David Sanderson, age 63, is admitted to the orthopedic unit after surgical repair of a compound fracture of the right radius. His medical history includes cholecystectomy and depression. Current medications are paroxetine and occasional acetaminophen for headache. Before surgery, he received I.V. hydromorphone and ketorolac to reduce inflammation and help control pain. He also received 1 G cefazolin I.V.
After surgery, he continues on I.V. antibiotics and is started on I.V. morphine or oral acetaminophen/oxycodone (Percocet), plus I.V. ketorolac for pain control. He continues to receive paroxetine.
History and assessment hints
On the third day after surgery, as he is about to be discharged, Mr. Sanderson suddenly becomes lightheaded, dizzy, and nauseated while getting dressed. He vomits a moderate amount of coffee-ground emesis. You find him lying on the bed, pale, lightheaded, and somewhat disoriented. His vital signs are blood pressure 68/32 mm Hg, heart rate 136 beats/minute (bpm), respiratory rate 24 breaths/minute, and oxygen (O2) saturation 93%.
While you call the rapid response team (RRT) and the physician, the charge nurse administers 2 L oxygen via nasal cannula and starts an 18G I.V. line. Then you hang a bag of normal saline solution. Mr. Sanderson vomits a large amount of emesis; this time, it includes frank blood.
On the scene
The RRT arrives, starts another I.V. line, hangs another bag of normal saline solution, and orders a complete blood count and chemistry panel. Now Mr. Sanderson’s vital signs are blood pressure 82/44 mm Hg, heart rate 124 bpm, respiratory rate 20 breaths/minute, and O2 saturation 96%. He seems more alert. You continue to monitor for signs and symptoms of worsening GI bleeding, such as another drop in blood pressure, an increased heart rate, and loss of consciousness.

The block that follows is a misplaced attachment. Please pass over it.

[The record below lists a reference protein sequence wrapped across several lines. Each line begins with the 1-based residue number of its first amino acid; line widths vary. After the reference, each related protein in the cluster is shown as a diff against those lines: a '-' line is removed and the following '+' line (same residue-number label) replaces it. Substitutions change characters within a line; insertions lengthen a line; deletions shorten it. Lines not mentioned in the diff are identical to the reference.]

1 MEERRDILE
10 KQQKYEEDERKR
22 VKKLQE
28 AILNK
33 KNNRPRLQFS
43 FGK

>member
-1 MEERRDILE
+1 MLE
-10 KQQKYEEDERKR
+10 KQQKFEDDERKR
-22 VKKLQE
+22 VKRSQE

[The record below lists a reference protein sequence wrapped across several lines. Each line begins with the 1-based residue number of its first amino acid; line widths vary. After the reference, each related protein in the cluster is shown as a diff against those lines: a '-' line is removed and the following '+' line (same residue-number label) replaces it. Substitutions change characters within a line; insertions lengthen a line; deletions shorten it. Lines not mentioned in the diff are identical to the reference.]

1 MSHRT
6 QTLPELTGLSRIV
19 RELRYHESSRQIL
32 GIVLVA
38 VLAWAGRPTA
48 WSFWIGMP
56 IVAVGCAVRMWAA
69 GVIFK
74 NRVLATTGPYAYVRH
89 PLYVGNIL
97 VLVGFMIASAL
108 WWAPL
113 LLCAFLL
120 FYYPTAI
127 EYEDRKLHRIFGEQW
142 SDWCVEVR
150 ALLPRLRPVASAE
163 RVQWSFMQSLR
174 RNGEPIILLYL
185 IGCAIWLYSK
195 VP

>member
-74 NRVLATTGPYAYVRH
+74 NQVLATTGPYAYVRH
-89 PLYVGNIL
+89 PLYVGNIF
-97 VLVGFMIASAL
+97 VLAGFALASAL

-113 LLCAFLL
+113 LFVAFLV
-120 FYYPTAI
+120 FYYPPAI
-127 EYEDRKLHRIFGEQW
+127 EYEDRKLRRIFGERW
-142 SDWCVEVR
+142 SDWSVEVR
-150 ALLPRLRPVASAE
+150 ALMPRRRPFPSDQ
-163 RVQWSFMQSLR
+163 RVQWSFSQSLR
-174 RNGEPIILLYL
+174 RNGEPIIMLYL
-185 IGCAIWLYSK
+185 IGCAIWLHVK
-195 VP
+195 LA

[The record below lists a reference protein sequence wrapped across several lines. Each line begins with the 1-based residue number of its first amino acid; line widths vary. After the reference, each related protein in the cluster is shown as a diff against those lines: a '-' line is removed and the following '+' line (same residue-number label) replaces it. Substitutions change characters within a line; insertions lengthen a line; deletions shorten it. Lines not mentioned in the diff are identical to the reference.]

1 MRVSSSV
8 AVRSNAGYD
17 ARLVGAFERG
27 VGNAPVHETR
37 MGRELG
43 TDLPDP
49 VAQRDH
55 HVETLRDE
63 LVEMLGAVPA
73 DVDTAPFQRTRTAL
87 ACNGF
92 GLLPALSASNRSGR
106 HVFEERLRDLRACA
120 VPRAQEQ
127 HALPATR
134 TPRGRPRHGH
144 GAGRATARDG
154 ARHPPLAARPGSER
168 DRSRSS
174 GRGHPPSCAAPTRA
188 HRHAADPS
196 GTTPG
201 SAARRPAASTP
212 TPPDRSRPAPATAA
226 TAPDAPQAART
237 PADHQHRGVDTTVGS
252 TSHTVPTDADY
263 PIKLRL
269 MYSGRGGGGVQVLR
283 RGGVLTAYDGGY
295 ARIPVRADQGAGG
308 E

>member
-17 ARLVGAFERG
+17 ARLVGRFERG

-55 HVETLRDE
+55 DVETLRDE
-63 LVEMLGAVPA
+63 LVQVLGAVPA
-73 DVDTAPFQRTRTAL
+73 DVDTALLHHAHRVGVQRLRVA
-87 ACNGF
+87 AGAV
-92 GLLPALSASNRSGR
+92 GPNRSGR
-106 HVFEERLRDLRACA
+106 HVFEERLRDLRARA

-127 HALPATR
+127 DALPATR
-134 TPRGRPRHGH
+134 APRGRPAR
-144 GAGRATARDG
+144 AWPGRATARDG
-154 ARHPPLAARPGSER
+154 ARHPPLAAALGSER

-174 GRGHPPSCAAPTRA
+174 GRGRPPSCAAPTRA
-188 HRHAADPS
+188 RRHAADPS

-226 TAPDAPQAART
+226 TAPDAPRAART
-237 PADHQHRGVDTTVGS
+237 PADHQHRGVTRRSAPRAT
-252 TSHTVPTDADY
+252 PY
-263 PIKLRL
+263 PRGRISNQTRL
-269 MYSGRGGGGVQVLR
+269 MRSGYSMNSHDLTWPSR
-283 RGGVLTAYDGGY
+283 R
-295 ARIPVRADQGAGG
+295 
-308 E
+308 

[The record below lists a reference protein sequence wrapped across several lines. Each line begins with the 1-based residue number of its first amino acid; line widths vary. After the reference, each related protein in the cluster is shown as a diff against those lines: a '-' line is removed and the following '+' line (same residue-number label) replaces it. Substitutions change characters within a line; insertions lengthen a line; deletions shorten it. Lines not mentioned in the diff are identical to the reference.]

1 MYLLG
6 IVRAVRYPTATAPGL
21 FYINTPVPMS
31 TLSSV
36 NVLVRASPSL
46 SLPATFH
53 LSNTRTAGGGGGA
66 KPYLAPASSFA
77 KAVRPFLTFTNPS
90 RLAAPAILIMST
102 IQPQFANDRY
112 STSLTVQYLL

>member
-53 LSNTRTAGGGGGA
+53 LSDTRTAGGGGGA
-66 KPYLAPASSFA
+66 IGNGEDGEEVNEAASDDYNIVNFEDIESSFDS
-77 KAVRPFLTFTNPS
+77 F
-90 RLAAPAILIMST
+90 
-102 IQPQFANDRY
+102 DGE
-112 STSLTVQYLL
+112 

The physician orders a liver panel and coagulation studies, a 1-L bolus of normal saline solution followed by a continuous infusion at 150 mL/hour, one dose each of ondansetron and pantoprozole I.V., and a nasogastric tube to avoid aspiration from recurrent nausea and vomiting.
You prepare Mr. Sanderson for an emergency endoscopy to assess the extent of his GI bleeding. Endoscopy reveals a small bleeding ulcer near the duodenum. The physician obtains a biopsy and cauterizes the bleeding; the patient recovers in the endoscopy lab before returning to the nursing unit. He is monitored for additional bleeding for several days and is being considered for discharge.
Education and follow-up
Acute upper GI bleeding requires quick intervention. The most common signs and symptoms are hematemesis (vomiting of blood or coffee-ground-like material), and melena (black, tarry stools). In contrast, lower GI tract bleeding is more closely associated with hematochezia (red or maroon blood in the stool). Depending on bleeding extent and severity, the patient may have either a significant blood pressure reduction and increased heart rate, or just minor alterations in these vital signs.
Causes of GI bleeding vary and generally are classified by anatomic and pathophysiologic factors. More common classifications include bleeds from ulcerations or erosion, portal hypertension, vascular malformations, trauma or surgery, and tumors.
A wide range of drugs can cause ulcers and erosion of the stomach lining, leading to GI bleeding. Using certain concurrent medications increases the risk of GI bleeding, too. The combination of ketorolac and paroxetine increased Mr. Sanderson’s risk.
Patients who have a GI bleed stand a higher chance of recurrence. Before discharge, you teach Mr. Sanderson how to recognize signs and symptoms of GI bleeding and what to do if these occur. You advise him to be aware that his antidepressant medication combined with certain other drugs can raise his risk. You stress the importance of sharing his drug information with all healthcare professionals.
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Ira Gene Reynolds is a staff nurse on the medical/oncology unit at Utah Valley Regional Medical Center in Provo.